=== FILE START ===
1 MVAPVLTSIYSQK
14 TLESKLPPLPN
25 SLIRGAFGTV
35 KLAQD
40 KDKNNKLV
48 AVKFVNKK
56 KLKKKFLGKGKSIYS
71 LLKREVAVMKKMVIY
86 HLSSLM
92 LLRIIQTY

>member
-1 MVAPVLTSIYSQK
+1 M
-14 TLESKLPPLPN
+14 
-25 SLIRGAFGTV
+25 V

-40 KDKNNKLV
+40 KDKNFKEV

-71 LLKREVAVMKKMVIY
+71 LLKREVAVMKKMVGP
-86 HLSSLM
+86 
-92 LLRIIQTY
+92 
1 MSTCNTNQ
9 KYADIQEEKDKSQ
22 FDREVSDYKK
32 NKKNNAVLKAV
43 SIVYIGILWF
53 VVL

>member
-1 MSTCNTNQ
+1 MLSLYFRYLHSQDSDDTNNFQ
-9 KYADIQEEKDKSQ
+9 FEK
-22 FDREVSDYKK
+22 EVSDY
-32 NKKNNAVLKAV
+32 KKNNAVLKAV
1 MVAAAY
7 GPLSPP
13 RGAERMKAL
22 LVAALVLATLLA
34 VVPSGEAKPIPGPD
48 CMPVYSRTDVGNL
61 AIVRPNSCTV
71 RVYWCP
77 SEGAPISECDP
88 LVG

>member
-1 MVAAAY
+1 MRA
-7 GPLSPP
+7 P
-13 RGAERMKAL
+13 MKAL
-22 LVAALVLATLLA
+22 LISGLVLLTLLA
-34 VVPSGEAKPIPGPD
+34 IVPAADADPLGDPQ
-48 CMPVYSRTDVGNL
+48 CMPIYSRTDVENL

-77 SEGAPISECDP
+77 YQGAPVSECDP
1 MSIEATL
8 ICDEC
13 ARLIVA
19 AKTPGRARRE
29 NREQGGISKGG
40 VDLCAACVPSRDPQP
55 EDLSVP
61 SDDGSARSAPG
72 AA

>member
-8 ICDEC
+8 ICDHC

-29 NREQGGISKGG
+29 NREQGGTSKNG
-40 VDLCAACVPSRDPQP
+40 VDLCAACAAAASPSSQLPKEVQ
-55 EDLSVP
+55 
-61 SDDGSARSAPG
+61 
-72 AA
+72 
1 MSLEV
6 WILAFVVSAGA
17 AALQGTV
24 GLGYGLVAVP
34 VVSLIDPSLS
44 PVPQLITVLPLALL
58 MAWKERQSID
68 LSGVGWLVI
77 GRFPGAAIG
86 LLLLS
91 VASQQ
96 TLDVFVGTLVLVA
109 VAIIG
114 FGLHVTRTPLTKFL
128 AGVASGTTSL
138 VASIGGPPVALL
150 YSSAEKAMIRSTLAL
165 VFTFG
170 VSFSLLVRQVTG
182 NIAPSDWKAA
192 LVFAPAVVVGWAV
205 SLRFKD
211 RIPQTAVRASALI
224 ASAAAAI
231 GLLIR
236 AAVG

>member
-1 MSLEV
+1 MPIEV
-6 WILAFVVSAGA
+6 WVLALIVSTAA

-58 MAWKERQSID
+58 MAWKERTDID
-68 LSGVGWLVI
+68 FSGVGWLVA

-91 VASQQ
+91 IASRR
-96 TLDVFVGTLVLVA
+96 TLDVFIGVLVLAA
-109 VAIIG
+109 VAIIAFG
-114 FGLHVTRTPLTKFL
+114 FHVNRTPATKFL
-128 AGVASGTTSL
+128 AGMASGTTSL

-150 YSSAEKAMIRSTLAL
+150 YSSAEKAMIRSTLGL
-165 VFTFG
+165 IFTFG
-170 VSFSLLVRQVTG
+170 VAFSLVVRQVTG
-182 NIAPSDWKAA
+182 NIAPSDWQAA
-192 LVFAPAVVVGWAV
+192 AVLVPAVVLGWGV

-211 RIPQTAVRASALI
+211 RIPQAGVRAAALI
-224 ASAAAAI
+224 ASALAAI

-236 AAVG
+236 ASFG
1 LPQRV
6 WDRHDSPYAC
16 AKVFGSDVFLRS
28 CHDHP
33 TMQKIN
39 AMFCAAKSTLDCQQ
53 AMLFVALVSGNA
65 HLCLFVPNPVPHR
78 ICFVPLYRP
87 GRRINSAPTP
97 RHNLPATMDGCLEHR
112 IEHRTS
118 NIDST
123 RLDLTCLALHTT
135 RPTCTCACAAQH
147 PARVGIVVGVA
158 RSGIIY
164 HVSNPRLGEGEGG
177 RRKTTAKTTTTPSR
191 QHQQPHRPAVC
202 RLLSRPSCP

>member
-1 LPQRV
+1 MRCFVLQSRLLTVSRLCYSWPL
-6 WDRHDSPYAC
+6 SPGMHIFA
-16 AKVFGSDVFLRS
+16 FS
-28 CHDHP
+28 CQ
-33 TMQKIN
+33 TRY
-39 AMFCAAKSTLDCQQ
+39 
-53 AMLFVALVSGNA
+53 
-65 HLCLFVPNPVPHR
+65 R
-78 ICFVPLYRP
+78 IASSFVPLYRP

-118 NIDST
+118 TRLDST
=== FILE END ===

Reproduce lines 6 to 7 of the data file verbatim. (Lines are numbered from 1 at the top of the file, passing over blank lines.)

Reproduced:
48 AVKFVNKK
56 KLKKKFLGKGKSIYS